"Baltimore City receives more state aid than any other city in Maryland," Martinez said. "The question is, 'Where's the money going?'"
O'Malley and his backers say those figures are deceptive because $49 million of the new aid is dedicated to schools as part of a reform plan known as Thornton. Motor vehicle funds rose by $18 million, but aid for other areas of City Hall shrank. Baltimore will receive $2.2 million less for parks, for example.
"All localities around Maryland are being hit by the fact that the governor abandoned his pledge not to cut local funding," said Josh White, executive director of the Maryland Democratic Party. "He's pushing the tough decisions onto our local leaders."
Lenneal J. Henderson, professor at the University of Baltimore's School of Public Affairs, thinks that argument could work with voters.
"Quite frankly, it's courageous of the mayor to say, 'All right, folks. Raising taxes is never popular, but the truth is that's what we have to do in a situation where the state's not there for us,'" Henderson said. "He's telling the voters the truth on the fiscal situation. He's not trying to do a Botox job on us and trying to make it look pretty."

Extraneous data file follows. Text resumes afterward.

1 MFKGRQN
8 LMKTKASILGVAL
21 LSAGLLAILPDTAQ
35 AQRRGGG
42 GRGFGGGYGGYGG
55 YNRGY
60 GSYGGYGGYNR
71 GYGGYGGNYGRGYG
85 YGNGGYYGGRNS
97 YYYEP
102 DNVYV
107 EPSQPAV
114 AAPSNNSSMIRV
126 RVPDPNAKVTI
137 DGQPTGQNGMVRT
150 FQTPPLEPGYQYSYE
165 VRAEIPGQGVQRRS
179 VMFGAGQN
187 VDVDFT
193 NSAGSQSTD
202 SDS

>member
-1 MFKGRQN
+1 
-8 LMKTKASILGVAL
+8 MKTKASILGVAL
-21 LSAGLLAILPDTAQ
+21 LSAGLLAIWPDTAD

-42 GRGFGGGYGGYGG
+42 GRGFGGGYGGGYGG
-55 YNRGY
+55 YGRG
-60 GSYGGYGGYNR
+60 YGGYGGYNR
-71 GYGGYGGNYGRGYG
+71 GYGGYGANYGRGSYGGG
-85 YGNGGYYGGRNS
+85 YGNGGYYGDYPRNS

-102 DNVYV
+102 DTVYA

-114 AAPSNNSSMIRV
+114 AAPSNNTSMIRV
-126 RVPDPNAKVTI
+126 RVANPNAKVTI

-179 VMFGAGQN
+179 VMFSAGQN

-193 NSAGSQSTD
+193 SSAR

But Ehrlich's supporters say that argument won't fly.
"It's a lot easier to cast blame than to take responsibility," said Shareese N. DeLeaver, an Ehrlich spokeswoman. "Governor Ehrlich was faced with a $2 billion deficit, and he was faced with tough choices. And it's no different for jurisdictional leaders."
Even as Ehrlich and his challengers make much of taxes and fees, it's not clear that voters will care, said Donald F. Norris, a public policy professor at the University of Maryland, Baltimore County.
Just 6 percent of Maryland voters believe taxes are the most important issue facing the state, according to a poll conducted early this month by Gonzales Research & Marketing Strategies of Annapolis. The number was 3 percent among Democrats, 13 percent for Republicans.
Silverman, the Montgomery County Council president, said he does not believe the next governor's race will be won or lost over taxes.
Voters care about "the record of accomplishment and not about whether somebody increased taxes or not," he said. "What did you spend it on?"